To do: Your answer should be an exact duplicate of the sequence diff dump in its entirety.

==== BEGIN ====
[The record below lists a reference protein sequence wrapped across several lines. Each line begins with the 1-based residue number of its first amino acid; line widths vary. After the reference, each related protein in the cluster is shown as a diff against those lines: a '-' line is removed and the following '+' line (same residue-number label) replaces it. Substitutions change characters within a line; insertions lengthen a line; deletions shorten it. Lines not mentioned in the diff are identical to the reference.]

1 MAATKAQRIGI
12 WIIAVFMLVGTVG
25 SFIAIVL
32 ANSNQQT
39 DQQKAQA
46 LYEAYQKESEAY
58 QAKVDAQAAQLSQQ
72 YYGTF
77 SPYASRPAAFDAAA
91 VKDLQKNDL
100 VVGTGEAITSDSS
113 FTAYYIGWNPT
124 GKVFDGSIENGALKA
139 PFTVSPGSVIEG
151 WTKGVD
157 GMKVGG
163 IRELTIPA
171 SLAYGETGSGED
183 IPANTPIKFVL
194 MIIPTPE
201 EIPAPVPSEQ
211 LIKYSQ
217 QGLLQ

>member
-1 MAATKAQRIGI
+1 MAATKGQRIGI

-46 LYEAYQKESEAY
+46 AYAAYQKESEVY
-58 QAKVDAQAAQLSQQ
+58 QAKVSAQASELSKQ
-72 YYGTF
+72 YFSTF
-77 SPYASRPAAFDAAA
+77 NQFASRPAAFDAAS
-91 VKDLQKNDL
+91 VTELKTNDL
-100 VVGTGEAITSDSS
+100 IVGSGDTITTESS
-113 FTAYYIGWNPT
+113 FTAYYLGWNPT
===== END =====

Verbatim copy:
[The record below lists a reference protein sequence wrapped across several lines. Each line begins with the 1-based residue number of its first amino acid; line widths vary. After the reference, each related protein in the cluster is shown as a diff against those lines: a '-' line is removed and the following '+' line (same residue-number label) replaces it. Substitutions change characters within a line; insertions lengthen a line; deletions shorten it. Lines not mentioned in the diff are identical to the reference.]

1 MAATKAQRIGI
12 WIIAVFMLVGTVG
25 SFIAIVL
32 ANSNQQT
39 DQQKAQA
46 LYEAYQKESEAY
58 QAKVDAQAAQLSQQ
72 YYGTF
77 SPYASRPAAFDAAA
91 VKDLQKNDL
100 VVGTGEAITSDSS
113 FTAYYIGWNPT
124 GKVFDGSIENGALKA
139 PFTVSPGSVIEG
151 WTKGVD
157 GMKVGG
163 IRELTIPA
171 SLAYGETGSGED
183 IPANTPIKFVL
194 MIIPTPE
201 EIPAPVPSEQ
211 LIKYSQ
217 QGLLQ

>member
-1 MAATKAQRIGI
+1 MAATKGQRIGI

-46 LYEAYQKESEAY
+46 AYAAYQKESEVY
-58 QAKVDAQAAQLSQQ
+58 QAKVSAQASELSKQ
-72 YYGTF
+72 YFSTF
-77 SPYASRPAAFDAAA
+77 NQFASRPAAFDAAS
-91 VKDLQKNDL
+91 VTELKTNDL
-100 VVGTGEAITSDSS
+100 IVGSGDTITTESS
-113 FTAYYIGWNPT
+113 FTAYYLGWNPT